The scroll bar is the universal answer to the problem of showing more content than the "window" allows you to display. Be it a webpage, pdf viewer, word document, audio/video players: scroll bar is used everywhere.
Here is the problem:
The granularity of change possible with scroll bar has nothing to with the granularity of the content it is working on, but only the size of the content relative to the "window". For example when we read a physical book, the granularity of change is page. We are either reading page 42-43 or 44-45. On a web page with all the content of a book, the "granularity of change" would simply be a function of total size of the book. If the book is too long, one pixel might map to multiple pages. For a small book, one pixel might map to half a line.
Interestingly, list views in mobile applications don't suffer from this problem. The role of scroll bar is simply to give a sense of amount of data, the scroll is controlled by length and speed of touch.
For most e-commerce sites and specifically for the product catalog pages, the "granularity of change" is simply a row of images. For text it should probably be a line of text, for airline summary of flights it could be each row of information. If "granularity of change" can be explicitly told to the scroll bar, it could be more natural for users to interact with it.
Here is a picture of how it might look: <------------<===========>---------------------------> | | | | Start Previous Next End
Looks similar to audio players - next / previous is "song".
Stuffido, is a todo app for Android. Why on earth do I need a new todo app?
Long long time ago, people started forgetting to do important stuff in life. It was a world without apps and phones. And then someone invented, what we now know as a todo list. It was pretty simple. Just write down what you want to do and cross it once you are done. That worked for a while, but it had few problems.
It becomes too long, painful to look at.
It is hard to add further notes to these todos.
If it is not crossed, it is not done. It didn't track progress.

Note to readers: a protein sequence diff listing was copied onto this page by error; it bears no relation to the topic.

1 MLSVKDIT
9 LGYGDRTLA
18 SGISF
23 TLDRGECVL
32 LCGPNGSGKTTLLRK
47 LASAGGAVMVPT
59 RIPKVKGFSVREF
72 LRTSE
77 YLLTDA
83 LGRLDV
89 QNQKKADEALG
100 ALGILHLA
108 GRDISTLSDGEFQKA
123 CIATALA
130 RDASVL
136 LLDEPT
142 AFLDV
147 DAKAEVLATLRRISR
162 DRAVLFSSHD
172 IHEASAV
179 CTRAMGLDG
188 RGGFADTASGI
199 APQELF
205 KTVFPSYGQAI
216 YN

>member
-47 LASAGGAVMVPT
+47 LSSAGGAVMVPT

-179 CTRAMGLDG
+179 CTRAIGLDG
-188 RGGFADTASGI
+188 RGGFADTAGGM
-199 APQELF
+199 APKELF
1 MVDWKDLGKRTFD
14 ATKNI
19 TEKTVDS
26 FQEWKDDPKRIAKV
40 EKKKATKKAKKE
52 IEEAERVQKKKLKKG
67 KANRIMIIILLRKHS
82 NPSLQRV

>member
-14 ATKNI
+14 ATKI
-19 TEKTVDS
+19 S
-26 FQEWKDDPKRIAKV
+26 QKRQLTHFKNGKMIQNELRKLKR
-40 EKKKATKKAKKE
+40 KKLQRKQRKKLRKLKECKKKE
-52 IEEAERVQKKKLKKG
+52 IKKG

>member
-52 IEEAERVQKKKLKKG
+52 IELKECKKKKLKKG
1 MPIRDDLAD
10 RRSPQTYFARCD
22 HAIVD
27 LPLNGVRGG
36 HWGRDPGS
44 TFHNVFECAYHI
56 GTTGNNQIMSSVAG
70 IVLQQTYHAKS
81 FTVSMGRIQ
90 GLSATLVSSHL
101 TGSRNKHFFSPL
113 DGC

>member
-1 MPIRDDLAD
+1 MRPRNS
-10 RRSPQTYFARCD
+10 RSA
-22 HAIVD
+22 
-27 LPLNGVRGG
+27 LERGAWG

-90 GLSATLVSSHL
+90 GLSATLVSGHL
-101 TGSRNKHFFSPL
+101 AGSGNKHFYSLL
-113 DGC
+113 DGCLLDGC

After a while, you need to copy and create a new one.
Then someone invented calendar. The whole thing was now organised by time. Instead of making a list, people need to specify when are they going to do it and also how much time it is going to take. This worked extremely well for meetings and time bound stuff. But how do you track stuff that takes longer time? And stuff that doesn't takes much time.
So what is stuffido?
It is still a todo list, but takes cares of all the problems of todo lists.
Divide. You don't need to pick a time, just a time slot for a task.
Focus. It will only show you tasks for the given time slot, based on current time.
Do. Each time slot can maximum have 7 tasks. Have more? Add it for later. It takes time to decide what to do next. It is NOW or LATER, but you don't need to do it every time.
Measure. Each task has a progress bar. Big things require small steps. Made some progress? Track it. Add a note, whatz next?
Adam Smith's Capitalism and Darwin's theory of evolution have some parallels. What seems more interesting to me is their differences.
When Darwin talks about survival of the fittest, he is talking about species not individuals. The strongest dinosaurs didn't survive. Species is nothing but a unit of organization of similar individuals. Bees survive by being together in a monarchy. Ants too work together. We have two extremes to work with. Individual as in a single person for Capitalism and "all members of a species" at the other end for Darwin. And then we have Bees and Ants somewhere in between.
The point I am trying to make is that "individual" is not just something biological. It could be anything that cannot be divided - indivisible. It is not a person that needs to be fittest, it is the organization of that set of persons, which acts as indivisible is what decides the fate of that "collective individual". In the worst case, it is just a single biological unit - a person. In the best case, it could be everyone in the species. Or even a subset of species, including the subset all species.
Parasites won't survive without the host. Deer's won't survive without tigers, because too many deers will probably eat all the grass and die of hunger. To me, it feels like what survives is the system. Individuals are too fragile. It is systems with fault tolerance, systems with self balancing, self regulating mechanisms, that tend to survive. Strong kings survived. Their next generations survived longer. But what survived longest was the idea of Kingdom.
We should probably look back and figure out - What is survival? What is the time frame in which we look at survival? And who is fighting? And with whom? Before we use the term "survival of the fittest".